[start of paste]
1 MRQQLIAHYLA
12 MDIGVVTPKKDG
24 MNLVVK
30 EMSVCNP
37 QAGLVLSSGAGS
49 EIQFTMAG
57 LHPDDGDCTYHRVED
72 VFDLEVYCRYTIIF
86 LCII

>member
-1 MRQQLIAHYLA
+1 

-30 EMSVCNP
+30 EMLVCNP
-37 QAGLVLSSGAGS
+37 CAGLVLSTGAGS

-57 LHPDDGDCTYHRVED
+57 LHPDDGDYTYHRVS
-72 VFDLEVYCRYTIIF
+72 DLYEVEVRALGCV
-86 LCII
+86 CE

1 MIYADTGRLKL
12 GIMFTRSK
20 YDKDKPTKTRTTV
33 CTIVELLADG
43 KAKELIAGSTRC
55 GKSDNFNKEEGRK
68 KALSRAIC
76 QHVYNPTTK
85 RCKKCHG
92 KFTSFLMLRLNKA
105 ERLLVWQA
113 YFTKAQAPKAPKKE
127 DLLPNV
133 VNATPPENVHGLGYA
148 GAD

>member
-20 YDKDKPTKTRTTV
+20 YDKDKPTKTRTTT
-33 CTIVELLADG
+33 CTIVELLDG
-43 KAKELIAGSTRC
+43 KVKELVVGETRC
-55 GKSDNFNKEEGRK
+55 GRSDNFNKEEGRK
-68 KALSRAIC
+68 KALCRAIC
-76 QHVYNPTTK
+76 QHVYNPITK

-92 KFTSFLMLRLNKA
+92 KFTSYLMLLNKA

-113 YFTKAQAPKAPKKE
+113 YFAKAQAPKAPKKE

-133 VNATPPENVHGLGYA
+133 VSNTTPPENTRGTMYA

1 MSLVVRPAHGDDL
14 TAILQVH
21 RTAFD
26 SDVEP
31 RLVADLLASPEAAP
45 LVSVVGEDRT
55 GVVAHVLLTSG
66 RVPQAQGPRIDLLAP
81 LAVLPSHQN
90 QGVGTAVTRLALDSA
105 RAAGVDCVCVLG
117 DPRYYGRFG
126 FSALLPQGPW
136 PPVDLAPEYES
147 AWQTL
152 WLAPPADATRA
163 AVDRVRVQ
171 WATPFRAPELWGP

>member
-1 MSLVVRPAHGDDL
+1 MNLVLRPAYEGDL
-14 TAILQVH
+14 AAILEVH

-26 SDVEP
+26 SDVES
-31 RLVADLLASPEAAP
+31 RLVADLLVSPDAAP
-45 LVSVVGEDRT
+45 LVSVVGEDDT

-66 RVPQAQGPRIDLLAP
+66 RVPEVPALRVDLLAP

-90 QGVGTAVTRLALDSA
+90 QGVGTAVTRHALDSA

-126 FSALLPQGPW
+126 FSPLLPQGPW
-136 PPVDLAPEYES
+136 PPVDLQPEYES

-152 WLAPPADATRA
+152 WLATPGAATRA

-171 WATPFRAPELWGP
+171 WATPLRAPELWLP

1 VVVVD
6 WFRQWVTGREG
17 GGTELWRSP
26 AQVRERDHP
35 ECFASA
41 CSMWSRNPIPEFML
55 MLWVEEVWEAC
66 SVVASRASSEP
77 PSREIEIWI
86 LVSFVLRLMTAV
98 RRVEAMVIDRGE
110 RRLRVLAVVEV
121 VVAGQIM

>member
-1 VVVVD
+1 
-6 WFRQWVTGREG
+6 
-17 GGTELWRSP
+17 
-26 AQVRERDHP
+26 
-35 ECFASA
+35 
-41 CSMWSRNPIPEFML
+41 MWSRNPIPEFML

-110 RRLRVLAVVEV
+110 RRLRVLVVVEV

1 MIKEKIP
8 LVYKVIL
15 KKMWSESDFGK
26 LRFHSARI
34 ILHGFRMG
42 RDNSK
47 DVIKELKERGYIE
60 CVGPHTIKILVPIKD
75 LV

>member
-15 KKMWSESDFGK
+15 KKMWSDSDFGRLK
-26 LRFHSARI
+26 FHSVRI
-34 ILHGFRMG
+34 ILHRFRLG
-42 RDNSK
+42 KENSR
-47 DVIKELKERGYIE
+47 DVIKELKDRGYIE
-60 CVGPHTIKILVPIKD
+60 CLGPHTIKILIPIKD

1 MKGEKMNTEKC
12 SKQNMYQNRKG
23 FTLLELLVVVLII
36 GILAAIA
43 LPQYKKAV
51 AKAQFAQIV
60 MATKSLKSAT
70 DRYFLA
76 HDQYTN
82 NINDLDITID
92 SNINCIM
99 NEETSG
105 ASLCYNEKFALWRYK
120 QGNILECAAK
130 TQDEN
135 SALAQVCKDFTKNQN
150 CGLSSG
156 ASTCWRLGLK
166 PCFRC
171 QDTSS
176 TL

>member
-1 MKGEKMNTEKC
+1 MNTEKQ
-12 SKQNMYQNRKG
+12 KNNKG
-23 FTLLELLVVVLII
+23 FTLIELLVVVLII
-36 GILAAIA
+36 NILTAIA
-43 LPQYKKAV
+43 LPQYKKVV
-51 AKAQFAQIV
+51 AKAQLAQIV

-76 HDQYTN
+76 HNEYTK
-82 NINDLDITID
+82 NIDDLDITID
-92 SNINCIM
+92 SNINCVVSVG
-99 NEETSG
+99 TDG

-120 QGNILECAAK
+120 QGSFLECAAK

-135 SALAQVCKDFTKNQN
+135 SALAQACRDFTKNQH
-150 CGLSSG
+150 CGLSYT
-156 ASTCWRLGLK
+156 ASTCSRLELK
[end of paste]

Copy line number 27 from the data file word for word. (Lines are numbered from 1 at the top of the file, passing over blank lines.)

43 KAKELIAGSTRC